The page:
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PeterSibley
05-06-2012, 04:23 AM
http://www.wimp.com/levitationmelting/

MiddleAgesMan
05-06-2012, 07:39 AM
Slow start but a flashy-splashy finish! :)

ChrisBen
05-06-2012, 07:52 AM
Gonna take you a long time to cast your keel that way. :d

McMike
05-06-2012, 07:55 AM
WTH!!!! Splain!!!

PeterSibley
05-06-2012, 07:59 AM
WTH!!!! Splain!!!

Achully... I was hoping someone else would .

StevenBauer
05-06-2012, 08:09 AM
Someone's got a lot of 'splainin' to do.




Steven

McMike
05-06-2012, 08:12 AM
Gonna take you a long time to cast your keel that way. :d


Lead was my first thought . . . but the rest . . . .?

LeeG
05-06-2012, 08:19 AM
are those magnets ruined by the melting?

McMike
05-06-2012, 08:21 AM
http://www.youtube.com/watch?NR=1&feature=endscreen&v=SZx2IeNB1Ac


http://www.mindchallenger.com/inductionheater/

McMike
05-06-2012, 08:22 AM
I want to make one.

John Smith
05-06-2012, 08:27 AM
When I was a boy my dad and his friend made a little thing with magnet mounted on a pin, and coil of wire the magnet stood in the center of, and a condensor. Give the magnet a little push and it would spin at a pretty good rate of speed. It would continue to spin until, as I recall, the condensor went bad. It wouldn't do anything but spin. They tried a variety of condensors over time, but couldn't get past a month of spinning. I remember them wondering about putting it in a vacuum, but they couldn't figure out how to do that and give the magnet a push.

McMike
05-06-2012, 08:39 AM
Induction . . . is it the same as the new fangled stoves they got out now?

Keith Wilson
05-06-2012, 08:45 AM
Jeez, how much current is flowing through that thing?? I suppose it's made of a copper tube so they can pump cooling water through the coil. I like how the melted drop takes the shape of the coil. Very cool.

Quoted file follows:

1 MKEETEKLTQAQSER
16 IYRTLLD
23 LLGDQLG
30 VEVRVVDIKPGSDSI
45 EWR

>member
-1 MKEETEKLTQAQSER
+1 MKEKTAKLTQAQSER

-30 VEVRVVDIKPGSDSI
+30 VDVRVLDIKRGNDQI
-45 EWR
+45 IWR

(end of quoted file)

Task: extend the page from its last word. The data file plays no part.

ChrisBen
05-06-2012, 09:03 AM
WTH!!!! Splain!!!If I gotta splain it.....http://i143.photobucket.com/albums/r133/loki59/blink.gif

PeterSibley
05-06-2012, 09:09 AM
I know industry uses induction furnaces but I don't know about the magnet!

McMike
05-06-2012, 09:14 AM
Jeez, how much current is flowing through that thing?? I suppose it's made of a copper tube so they can pump cooling water through the coil. I like how the melted drop takes the shape of the coil. Very cool.


10kw 100A!!!!!!!!

MiddleAgesMan
05-06-2012, 09:38 AM
Not lead, gotta be a ferrous metal IMO, most likely ordinary steel.

LeeG
05-06-2012, 12:47 PM
Wow, it doesn't need to be a magnet

Paul Pless
05-06-2012, 01:56 PM
Not lead, gotta be a ferrous metal IMO, most likely ordinary steel.the second video shows a bit of copper levitating then melting

StevenBauer
05-06-2012, 04:12 PM
So none of you can explain exactly what's going on here?




Steven

Peerie Maa
05-06-2012, 04:28 PM
So none of you can explain exactly what's going on here?




StevenEddy currents both create repulsive magnetic fields and heat the metal. Wiki nails it:

Oscillating electromagnetic fields

A conductor (http://en.wikipedia.org/wiki/Electrical_conductor) can be levitated above an electromagnet (or vice versa) with an alternating current (http://en.wikipedia.org/wiki/Alternating_current) flowing through it. This causes any regular conductor to behave like a diamagnet, due to the eddy currents (http://en.wikipedia.org/wiki/Eddy_current) generated in the conductor.[6] (http://en.wikipedia.org/wiki/Magnetic_levitation#cite_note-5)[7] (http://en.wikipedia.org/wiki/Magnetic_levitation#cite_note-6) Since the eddy currents create their own fields which oppose the magnetic field, the conductive object is repelled from the electromagnet, and most of the field lines of the magnetic field will no longer penetrate the conductive object.
This effect requires non-ferromagnetic but highly conductive materials like aluminium or copper, as the ferromagnetic ones are also strongly attracted to the electromagnet (although at high frequencies the field can still be expelled) and tend to have a higher resistivity giving lower eddy currents. Again, litz wire gives the best results.
The effect can be used for stunts such as levitating a telephone book by concealing an aluminium plate within it.
At high frequencies (a few tens of kilohertz or so) and kilowatt powers small quantities of metals can be levitated and melted using levitation melting (http://en.wikipedia.org/wiki/Levitation_melting) without the risk of the metal being contaminated by the crucible.[8] (http://en.wikipedia.org/wiki/Magnetic_levitation#cite_note-7)

ChrisBen
05-06-2012, 04:53 PM
So none of you can explain exactly what's going on here?




StevenInduction Heater (http://www.mindchallenger.com/inductionheater/inductionlevitation.html)